If you say you can’t save any money at all, I’m going to immediately call bullshit. You only think you can’t save any money. I have been living paycheck to paycheck most of my life and I thought I couldn’t save any money either, but you know what? I can. I just have to get off my lazy ass, commit to myself, and actually do it. As it turns out, there are a few simple ways to get started.
In 5 Steps to Get Out of Financial Purgatory, I briefly mentioned how vital saving money is, but now we’re going to talk about the “how” part of saving. First, let me beat you to your excuses: I can’t afford to save. I don’t want to sacrifice having fun. I need every penny I can get my hands on. Get over yourself. I was delusional for years too, and am just now waking up. Yeah, at 40-something. I didn’t learn how to handle money in school, and my parents didn’t know enough about money themselves to teach us anything about using it, saving it, or building a massive empire out of it (it’s not like they were wealthy). They were broke and in debt, too.
So, I’m middle-aged, with financial regrets, and little to no savings, and it’s (finally) time to do something about it. I’m not helpless or stupid. I’m just out of excuses, realizing I don’t want to work until I die. I have lots that I want to do! Obviously, this epiphany occurring 20 years ago would have been more convenient, but there’s only one direction to go from here – forward.
Donald Trump has nothing on me. Just because I don’t make billions of dollars doesn’t mean I can’t save. Who says I have to start big? I can start anywhere, as long as I start somewhere, and I have some ideas I’ve recently implemented that you can start today.
Look Down to Save Up
Sometimes looking under your car seats, at the bottom of your purse or depths of your wallet are the best places to find your savings. We want to pay close attention to the little leftovers from recent purchases. Let me expand on that a little bit.
Skimming: I don’t like to budget, so instead, I take a little off the top and stash it away each time I get paid and do what I want with the rest. In essence, I’m paying myself first. I’m making myself a priority, and it feels pretty damn good. So, if you get paid at the same time every week or month, set up an automatic transfer to your savings account. If you don’t, do it manually when your check comes in, or just pull out the cash and stash it somewhere safe (not in your sock drawer).
- I’m not putting my savings in a high-yield savings account for a reason. I believe they’re a waste of time, as rates are little more than worthless right now. Instead, I prefer to save a small emergency fund, then invest a small amount and make some returns that way. I’ll show you how to “start small” in investing in some future posts, because even people like us (without significant net worth) can participate in investments.
Right now, I can swing saving about 5-8% of our income, but I strongly suggest choosing the largest percentage you think you can get away with, but if it starts at only 1%, that’s okay too. Start there and bump it up a percentage (or more) next month and the month after that. Consistency is what we’re after – good saving habits.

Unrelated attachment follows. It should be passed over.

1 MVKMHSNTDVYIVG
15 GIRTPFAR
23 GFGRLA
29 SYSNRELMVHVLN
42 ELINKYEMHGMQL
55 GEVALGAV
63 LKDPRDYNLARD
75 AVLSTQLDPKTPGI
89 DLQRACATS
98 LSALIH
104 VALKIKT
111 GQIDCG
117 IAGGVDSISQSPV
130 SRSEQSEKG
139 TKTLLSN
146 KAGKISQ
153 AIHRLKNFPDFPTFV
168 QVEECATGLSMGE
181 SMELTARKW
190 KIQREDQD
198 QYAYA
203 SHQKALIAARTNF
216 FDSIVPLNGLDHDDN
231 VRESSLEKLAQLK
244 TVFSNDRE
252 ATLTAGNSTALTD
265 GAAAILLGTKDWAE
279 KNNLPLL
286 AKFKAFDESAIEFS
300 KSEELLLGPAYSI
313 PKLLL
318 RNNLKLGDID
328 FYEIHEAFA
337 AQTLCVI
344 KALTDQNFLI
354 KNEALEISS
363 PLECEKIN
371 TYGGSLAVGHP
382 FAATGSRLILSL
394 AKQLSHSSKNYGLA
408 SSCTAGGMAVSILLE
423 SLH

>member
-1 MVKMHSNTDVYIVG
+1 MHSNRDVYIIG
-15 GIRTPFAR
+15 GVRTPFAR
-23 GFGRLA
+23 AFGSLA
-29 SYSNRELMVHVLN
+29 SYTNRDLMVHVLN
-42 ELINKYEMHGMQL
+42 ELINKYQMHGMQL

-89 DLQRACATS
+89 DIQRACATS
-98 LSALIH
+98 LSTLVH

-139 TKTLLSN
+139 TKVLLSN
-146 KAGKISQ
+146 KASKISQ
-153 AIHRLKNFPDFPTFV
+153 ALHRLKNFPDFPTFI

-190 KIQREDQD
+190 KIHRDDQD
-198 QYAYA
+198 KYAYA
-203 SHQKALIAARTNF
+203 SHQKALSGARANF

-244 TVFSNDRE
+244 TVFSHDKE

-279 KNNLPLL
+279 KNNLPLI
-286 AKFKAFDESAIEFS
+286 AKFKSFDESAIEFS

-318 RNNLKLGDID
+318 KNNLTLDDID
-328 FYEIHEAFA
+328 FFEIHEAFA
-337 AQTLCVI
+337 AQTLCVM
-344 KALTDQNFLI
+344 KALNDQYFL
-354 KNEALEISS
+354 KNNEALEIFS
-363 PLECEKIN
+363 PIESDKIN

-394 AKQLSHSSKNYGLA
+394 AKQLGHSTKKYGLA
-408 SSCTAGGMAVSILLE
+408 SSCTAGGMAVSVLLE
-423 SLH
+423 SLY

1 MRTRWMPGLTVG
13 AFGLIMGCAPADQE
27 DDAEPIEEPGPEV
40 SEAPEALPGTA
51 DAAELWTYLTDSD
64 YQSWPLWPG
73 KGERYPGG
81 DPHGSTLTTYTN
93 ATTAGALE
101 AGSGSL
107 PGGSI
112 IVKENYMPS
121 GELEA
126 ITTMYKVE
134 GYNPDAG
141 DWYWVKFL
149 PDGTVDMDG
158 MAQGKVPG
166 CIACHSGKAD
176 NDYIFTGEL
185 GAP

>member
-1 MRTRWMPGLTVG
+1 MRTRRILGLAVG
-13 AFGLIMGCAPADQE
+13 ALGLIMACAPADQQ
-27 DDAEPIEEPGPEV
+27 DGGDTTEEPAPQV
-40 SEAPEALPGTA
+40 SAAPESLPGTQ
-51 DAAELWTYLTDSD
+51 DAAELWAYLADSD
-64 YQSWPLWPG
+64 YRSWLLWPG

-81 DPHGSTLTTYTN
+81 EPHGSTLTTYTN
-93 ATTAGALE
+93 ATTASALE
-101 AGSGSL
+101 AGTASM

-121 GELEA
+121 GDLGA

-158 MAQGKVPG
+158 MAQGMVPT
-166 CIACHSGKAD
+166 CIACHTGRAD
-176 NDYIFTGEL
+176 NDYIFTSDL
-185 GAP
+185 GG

Money Jars: Hi, I’m Mrs. MoneyJar… as in Money jar. I have two money jars in my office and my children each have one, plus their own checking and savings accounts. I have one 5-gallon “jar” for loose change and one very large (gallon) mason jar for tightly rolled $1 bills and $5 dollar bills. I put money in them at the end of every single day. If you’re not ready to drop your fives in there, then just start with the $1 jar and the change jar. You’ll be amazed how it builds up in a month!
Going Digital: If having a money jar nearby is too tempting, then get digital with Digit (yes, it’s a referral link – because I use it, love it, and it works). Digit actually analyzes your checking account, and then decides when and how much to pull from your account based on your income and spending habits. They guarantee to never overdraw your account and you can control as much or as little savings as you like – you can even hit “pause” for a few days. And it’s kind of fun getting their text updates on what they saved you for the week!
It makes saving money so easy because it’s automated, secure, and free! And the weekly texts are fun and motivating. I don’t have to do anything, or even think about it, and I hardly notice when money is pulled out of my account. And, if I want to withdraw, I just send a text and get my money the next day. Seriously, you can’t go wrong with this if you have a phone with texting capabilities. It’s perfect. I talk more about Digit and it’s features here.
Small Savings = Big Future (eventually)
“It’s not how much money you make, but how much money you keep, how hard it works for you, and how many generations you keep it for.” – Robert Kiyosaki
These are three of the best ways I have found to get started saving in small ways without negatively affecting my day-to-day life. Doing these things (by the way, I’m doing all 3 right now) is helping me start a small savings. My current goal is to have an emergency fund of $2500 (to start) and $500 or more to invest. Your starting goal may be different than mine and that’s perfectly fine, but I urge you to start small, because it’s critical for your goal to be within easy reach so that you can succeed, then you can create a bigger goal.
Once I make my first goal, I’ll make it grow with small, simple investments (while still continuing to save). I’m learning that there are many ways to accomplish this, depending on the type of investment, amount of money invested, level of risk, and reinvestment. The idea is exciting, though, isn’t it? We’re going to grow money!
My parents always told me that money doesn’t grow on trees, but if we plant some seeds and make good decisions, maybe it can….
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